Active shooter drill used for local responder training

In light of Sandy Hook and other recent shootings, law enforcement and emergency responders in Northwest Florida took part in a shooting drill designed to keep authorities prepared.

The shooting exercise began Tuesday, February 18, 2014 in Okaloosa County, Florida.

Ryan Christen, event director, says authorities are using the results to prepare for the real thing.

“We’ve always been prepared for a hostile event but it seems they’re happening more frequently. As a result, some of the response techniques are changing,” said Christen, “Nationally, we’re looking at new ways to manage these events and to get responders in quicker to perform rescues.”

The active shooter exercise began with a lone gunman entering the former Okaloosa County Courthouse with a number of civilians inside.

After numerous simulated shootings took place, the suspect barricaded himself with hostages. Police rushed in to get a handle on the situation and several were shot in the process.

While police cleared safe areas and pulled out wounded, firefighters risked their safety to put out a blaze and tend to the injured.

After several tense minutes, the shooter called 911. He threatened to kill his hostages and blow up homemade bombs.

Stopping the suspect became top priority for the SWAT team, who moved in on him and took him down.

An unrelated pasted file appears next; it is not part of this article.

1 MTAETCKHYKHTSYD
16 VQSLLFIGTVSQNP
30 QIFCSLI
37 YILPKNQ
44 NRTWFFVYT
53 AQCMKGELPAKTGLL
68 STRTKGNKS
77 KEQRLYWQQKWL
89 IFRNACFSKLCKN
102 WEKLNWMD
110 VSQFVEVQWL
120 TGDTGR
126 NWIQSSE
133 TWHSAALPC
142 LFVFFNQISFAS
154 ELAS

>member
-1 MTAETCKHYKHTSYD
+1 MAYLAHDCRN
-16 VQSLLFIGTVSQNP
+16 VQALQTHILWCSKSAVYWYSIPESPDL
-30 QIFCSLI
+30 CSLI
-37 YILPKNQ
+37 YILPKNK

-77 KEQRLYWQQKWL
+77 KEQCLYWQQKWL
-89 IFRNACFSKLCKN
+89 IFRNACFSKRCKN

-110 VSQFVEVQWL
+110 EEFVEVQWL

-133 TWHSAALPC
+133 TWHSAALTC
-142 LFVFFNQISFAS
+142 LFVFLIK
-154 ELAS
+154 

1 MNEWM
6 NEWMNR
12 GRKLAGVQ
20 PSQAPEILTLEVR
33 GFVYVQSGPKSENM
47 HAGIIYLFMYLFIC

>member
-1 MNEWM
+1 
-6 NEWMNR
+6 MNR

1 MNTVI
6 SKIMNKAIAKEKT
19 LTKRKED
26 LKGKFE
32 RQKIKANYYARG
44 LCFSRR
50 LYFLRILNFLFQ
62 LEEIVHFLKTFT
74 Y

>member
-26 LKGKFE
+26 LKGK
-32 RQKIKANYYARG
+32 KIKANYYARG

Authorities then worked to get the remaining hostages out and get them to medical treatment.

Evaluators collected data during the exercise, which is used to improve coordination and improve response guidelines.

Often, law enforcement uses the latest in technology to ensure their officers are as safe as possible. That’s why they use tactical robots to go ahead and survey for potential dangers before the police get to them.

The drill also tested officers reactions to bomb threats, which the robots often search for using their mounted cameras.

“It adds an element of realism and we can get better data because they act realistically. We want a response model in place before we have to deal with a threat,” Christen said.

The planning for the exercise began in November of last year and representatives from area hospitals, law enforcement, fire departments,
EMS, and Okaloosa County Emergency Management have carefully planned their involvement.

The event continues on Wednesday, February 19 and Thursday, February 20, 2014.

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